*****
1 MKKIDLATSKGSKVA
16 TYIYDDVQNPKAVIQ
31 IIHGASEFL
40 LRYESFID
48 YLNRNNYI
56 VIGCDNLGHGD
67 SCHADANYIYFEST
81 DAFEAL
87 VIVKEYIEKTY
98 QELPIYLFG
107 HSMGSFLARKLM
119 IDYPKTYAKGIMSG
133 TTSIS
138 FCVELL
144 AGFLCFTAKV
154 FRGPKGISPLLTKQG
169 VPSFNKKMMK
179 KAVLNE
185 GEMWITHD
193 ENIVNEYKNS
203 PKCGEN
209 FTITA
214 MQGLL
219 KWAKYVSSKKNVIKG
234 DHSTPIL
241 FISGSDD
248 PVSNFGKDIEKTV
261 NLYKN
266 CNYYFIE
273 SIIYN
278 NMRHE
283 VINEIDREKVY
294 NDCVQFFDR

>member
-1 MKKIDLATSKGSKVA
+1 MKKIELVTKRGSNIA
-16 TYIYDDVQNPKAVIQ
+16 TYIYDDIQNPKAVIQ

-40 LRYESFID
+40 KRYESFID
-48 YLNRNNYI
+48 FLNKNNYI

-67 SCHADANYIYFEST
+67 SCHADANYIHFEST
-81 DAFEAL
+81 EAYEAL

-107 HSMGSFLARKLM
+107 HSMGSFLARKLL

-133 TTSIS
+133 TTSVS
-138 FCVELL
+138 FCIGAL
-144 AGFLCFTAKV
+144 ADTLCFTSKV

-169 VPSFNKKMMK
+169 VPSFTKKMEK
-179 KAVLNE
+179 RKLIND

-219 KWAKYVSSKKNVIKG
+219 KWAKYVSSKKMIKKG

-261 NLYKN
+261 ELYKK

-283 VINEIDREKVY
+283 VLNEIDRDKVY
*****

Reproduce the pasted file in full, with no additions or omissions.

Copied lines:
1 MKKIDLATSKGSKVA
16 TYIYDDVQNPKAVIQ
31 IIHGASEFL
40 LRYESFID
48 YLNRNNYI
56 VIGCDNLGHGD
67 SCHADANYIYFEST
81 DAFEAL
87 VIVKEYIEKTY
98 QELPIYLFG
107 HSMGSFLARKLM
119 IDYPKTYAKGIMSG
133 TTSIS
138 FCVELL
144 AGFLCFTAKV
154 FRGPKGISPLLTKQG
169 VPSFNKKMMK
179 KAVLNE
185 GEMWITHD
193 ENIVNEYKNS
203 PKCGEN
209 FTITA
214 MQGLL
219 KWAKYVSSKKNVIKG
234 DHSTPIL
241 FISGSDD
248 PVSNFGKDIEKTV
261 NLYKN
266 CNYYFIE
273 SIIYN
278 NMRHE
283 VINEIDREKVY
294 NDCVQFFDR

>member
-1 MKKIDLATSKGSKVA
+1 MKKIELVTKRGSNIA
-16 TYIYDDVQNPKAVIQ
+16 TYIYDDIQNPKAVIQ

-40 LRYESFID
+40 KRYESFID
-48 YLNRNNYI
+48 FLNKNNYI

-67 SCHADANYIYFEST
+67 SCHADANYIHFEST
-81 DAFEAL
+81 EAYEAL

-107 HSMGSFLARKLM
+107 HSMGSFLARKLL

-133 TTSIS
+133 TTSVS
-138 FCVELL
+138 FCIGAL
-144 AGFLCFTAKV
+144 ADTLCFTSKV

-169 VPSFNKKMMK
+169 VPSFTKKMEK
-179 KAVLNE
+179 RKLIND

-219 KWAKYVSSKKNVIKG
+219 KWAKYVSSKKMIKKG

-261 NLYKN
+261 ELYKK

-283 VINEIDREKVY
+283 VLNEIDRDKVY